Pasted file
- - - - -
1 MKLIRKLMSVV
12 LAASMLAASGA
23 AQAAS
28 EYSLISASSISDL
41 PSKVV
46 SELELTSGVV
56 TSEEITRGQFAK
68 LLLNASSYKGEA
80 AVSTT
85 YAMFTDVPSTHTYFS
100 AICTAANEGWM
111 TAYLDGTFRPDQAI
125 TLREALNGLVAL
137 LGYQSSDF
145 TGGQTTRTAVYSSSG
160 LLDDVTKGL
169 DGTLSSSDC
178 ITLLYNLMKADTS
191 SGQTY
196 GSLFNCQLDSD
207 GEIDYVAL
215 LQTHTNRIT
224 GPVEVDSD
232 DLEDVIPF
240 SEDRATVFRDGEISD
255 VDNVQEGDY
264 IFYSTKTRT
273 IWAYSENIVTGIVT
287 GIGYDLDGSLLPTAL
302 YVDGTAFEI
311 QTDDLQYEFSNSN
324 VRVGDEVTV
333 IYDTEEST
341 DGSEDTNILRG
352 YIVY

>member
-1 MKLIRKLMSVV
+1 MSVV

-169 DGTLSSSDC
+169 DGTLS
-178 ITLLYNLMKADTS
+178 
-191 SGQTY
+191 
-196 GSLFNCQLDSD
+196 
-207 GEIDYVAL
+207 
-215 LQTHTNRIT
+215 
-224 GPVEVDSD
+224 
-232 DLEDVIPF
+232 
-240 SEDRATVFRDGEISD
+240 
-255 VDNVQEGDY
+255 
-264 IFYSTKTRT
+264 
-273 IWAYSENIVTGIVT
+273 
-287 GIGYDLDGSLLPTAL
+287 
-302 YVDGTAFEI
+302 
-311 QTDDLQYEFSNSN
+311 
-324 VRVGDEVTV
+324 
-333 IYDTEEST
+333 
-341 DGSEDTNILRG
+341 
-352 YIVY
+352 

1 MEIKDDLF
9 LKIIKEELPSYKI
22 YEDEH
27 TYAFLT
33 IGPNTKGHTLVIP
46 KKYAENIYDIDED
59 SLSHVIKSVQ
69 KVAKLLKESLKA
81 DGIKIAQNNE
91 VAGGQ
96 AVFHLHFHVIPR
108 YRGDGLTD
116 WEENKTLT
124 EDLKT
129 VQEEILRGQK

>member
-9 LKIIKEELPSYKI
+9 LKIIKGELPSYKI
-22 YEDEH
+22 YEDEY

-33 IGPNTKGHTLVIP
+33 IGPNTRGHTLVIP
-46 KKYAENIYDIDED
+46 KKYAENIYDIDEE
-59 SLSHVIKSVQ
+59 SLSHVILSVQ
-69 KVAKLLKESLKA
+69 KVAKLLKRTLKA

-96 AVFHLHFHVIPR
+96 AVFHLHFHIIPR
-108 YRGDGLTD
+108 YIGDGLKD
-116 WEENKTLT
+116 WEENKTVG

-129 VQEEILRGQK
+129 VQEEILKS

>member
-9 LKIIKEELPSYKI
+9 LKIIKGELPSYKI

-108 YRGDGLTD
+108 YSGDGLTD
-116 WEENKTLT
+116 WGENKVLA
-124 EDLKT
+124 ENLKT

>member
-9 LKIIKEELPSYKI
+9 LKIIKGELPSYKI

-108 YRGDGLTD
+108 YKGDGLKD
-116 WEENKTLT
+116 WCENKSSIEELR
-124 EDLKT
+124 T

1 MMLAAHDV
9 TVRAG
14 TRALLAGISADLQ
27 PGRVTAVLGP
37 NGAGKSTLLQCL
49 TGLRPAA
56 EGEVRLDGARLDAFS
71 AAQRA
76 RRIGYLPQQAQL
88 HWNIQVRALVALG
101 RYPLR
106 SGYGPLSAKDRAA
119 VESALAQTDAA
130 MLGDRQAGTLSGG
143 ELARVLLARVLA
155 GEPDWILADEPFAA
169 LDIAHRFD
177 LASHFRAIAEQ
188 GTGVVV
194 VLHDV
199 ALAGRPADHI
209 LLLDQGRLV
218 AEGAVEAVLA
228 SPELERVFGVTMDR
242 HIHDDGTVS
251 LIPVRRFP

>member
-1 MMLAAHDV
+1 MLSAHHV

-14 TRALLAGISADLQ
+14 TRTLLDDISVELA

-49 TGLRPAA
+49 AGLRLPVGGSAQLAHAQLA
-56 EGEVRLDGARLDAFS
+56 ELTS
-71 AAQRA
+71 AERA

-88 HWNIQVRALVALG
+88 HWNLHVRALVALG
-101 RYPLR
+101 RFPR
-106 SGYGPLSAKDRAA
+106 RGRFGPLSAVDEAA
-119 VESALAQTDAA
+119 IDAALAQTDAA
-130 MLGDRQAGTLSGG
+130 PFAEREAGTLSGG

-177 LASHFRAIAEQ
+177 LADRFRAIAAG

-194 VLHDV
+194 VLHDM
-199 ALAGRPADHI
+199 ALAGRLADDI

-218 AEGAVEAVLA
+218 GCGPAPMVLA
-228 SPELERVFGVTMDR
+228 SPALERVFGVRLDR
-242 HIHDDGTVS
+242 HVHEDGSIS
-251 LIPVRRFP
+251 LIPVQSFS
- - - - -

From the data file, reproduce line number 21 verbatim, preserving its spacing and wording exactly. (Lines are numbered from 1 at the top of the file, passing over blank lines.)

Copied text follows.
207 GEIDYVAL